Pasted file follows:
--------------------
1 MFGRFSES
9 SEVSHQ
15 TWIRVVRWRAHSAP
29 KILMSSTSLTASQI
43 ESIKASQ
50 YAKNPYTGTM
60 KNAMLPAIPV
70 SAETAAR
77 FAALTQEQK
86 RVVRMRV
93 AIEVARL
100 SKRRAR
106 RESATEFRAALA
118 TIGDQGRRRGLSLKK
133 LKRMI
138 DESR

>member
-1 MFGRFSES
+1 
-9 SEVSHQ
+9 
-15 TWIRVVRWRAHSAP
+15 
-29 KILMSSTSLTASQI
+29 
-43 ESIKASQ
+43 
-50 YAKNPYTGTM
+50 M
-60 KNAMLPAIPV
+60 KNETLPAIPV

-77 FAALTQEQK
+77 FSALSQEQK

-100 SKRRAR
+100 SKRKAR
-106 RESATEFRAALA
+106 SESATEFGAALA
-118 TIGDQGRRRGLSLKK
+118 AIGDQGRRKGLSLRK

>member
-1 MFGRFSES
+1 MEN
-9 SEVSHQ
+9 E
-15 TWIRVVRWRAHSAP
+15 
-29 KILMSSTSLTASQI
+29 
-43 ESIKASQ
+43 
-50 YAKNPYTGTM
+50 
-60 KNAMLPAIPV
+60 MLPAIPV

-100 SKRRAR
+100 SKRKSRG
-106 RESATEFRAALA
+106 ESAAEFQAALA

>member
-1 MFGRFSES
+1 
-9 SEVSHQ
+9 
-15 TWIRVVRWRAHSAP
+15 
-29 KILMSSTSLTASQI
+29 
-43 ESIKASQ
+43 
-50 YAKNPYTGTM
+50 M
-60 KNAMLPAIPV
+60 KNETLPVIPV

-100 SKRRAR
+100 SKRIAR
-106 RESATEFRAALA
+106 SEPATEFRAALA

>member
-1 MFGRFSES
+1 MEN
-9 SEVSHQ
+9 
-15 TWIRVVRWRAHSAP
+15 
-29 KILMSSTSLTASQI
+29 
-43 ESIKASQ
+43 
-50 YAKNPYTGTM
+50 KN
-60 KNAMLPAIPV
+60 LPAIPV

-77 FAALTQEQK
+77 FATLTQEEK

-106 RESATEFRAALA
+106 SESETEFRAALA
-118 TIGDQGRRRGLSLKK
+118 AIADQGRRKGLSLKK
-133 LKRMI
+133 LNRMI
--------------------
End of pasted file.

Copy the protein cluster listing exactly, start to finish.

1 MFGRFSES
9 SEVSHQ
15 TWIRVVRWRAHSAP
29 KILMSSTSLTASQI
43 ESIKASQ
50 YAKNPYTGTM
60 KNAMLPAIPV
70 SAETAAR
77 FAALTQEQK
86 RVVRMRV
93 AIEVARL
100 SKRRAR
106 RESATEFRAALA
118 TIGDQGRRRGLSLKK
133 LKRMI
138 DESR

>member
-1 MFGRFSES
+1 
-9 SEVSHQ
+9 
-15 TWIRVVRWRAHSAP
+15 
-29 KILMSSTSLTASQI
+29 
-43 ESIKASQ
+43 
-50 YAKNPYTGTM
+50 M
-60 KNAMLPAIPV
+60 KNETLPAIPV

-77 FAALTQEQK
+77 FSALSQEQK

-100 SKRRAR
+100 SKRKAR
-106 RESATEFRAALA
+106 SESATEFGAALA
-118 TIGDQGRRRGLSLKK
+118 AIGDQGRRKGLSLRK

>member
-1 MFGRFSES
+1 MEN
-9 SEVSHQ
+9 E
-15 TWIRVVRWRAHSAP
+15 
-29 KILMSSTSLTASQI
+29 
-43 ESIKASQ
+43 
-50 YAKNPYTGTM
+50 
-60 KNAMLPAIPV
+60 MLPAIPV

-100 SKRRAR
+100 SKRKSRG
-106 RESATEFRAALA
+106 ESAAEFQAALA

>member
-1 MFGRFSES
+1 
-9 SEVSHQ
+9 
-15 TWIRVVRWRAHSAP
+15 
-29 KILMSSTSLTASQI
+29 
-43 ESIKASQ
+43 
-50 YAKNPYTGTM
+50 M
-60 KNAMLPAIPV
+60 KNETLPVIPV

-100 SKRRAR
+100 SKRIAR
-106 RESATEFRAALA
+106 SEPATEFRAALA

>member
-1 MFGRFSES
+1 MEN
-9 SEVSHQ
+9 
-15 TWIRVVRWRAHSAP
+15 
-29 KILMSSTSLTASQI
+29 
-43 ESIKASQ
+43 
-50 YAKNPYTGTM
+50 KN
-60 KNAMLPAIPV
+60 LPAIPV

-77 FAALTQEQK
+77 FATLTQEEK

-106 RESATEFRAALA
+106 SESETEFRAALA
-118 TIGDQGRRRGLSLKK
+118 AIADQGRRKGLSLKK
-133 LKRMI
+133 LNRMI